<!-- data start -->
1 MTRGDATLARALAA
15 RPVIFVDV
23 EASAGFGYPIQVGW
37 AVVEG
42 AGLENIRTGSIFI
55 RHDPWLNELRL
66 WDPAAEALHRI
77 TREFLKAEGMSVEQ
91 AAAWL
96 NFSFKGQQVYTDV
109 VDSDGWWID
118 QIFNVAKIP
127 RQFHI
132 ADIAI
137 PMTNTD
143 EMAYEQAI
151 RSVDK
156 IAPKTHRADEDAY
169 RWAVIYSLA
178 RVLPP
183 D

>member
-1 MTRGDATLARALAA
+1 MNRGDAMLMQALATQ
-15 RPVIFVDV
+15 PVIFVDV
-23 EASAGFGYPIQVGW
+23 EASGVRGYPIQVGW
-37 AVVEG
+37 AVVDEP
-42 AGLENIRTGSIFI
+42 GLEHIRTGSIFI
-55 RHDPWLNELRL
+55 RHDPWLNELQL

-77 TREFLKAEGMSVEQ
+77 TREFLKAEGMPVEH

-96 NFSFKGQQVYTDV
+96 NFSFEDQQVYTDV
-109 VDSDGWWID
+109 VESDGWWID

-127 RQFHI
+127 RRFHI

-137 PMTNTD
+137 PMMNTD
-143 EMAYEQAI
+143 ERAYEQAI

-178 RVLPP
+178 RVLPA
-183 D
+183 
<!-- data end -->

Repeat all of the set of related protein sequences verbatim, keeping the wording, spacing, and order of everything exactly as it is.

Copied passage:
1 MTRGDATLARALAA
15 RPVIFVDV
23 EASAGFGYPIQVGW
37 AVVEG
42 AGLENIRTGSIFI
55 RHDPWLNELRL
66 WDPAAEALHRI
77 TREFLKAEGMSVEQ
91 AAAWL
96 NFSFKGQQVYTDV
109 VDSDGWWID
118 QIFNVAKIP
127 RQFHI
132 ADIAI
137 PMTNTD
143 EMAYEQAI
151 RSVDK
156 IAPKTHRADEDAY
169 RWAVIYSLA
178 RVLPP
183 D

>member
-1 MTRGDATLARALAA
+1 MNRGDAMLMQALATQ
-15 RPVIFVDV
+15 PVIFVDV
-23 EASAGFGYPIQVGW
+23 EASGVRGYPIQVGW
-37 AVVEG
+37 AVVDEP
-42 AGLENIRTGSIFI
+42 GLEHIRTGSIFI
-55 RHDPWLNELRL
+55 RHDPWLNELQL

-77 TREFLKAEGMSVEQ
+77 TREFLKAEGMPVEH

-96 NFSFKGQQVYTDV
+96 NFSFEDQQVYTDV
-109 VDSDGWWID
+109 VESDGWWID

-127 RQFHI
+127 RRFHI

-137 PMTNTD
+137 PMMNTD
-143 EMAYEQAI
+143 ERAYEQAI

-178 RVLPP
+178 RVLPA
-183 D
+183 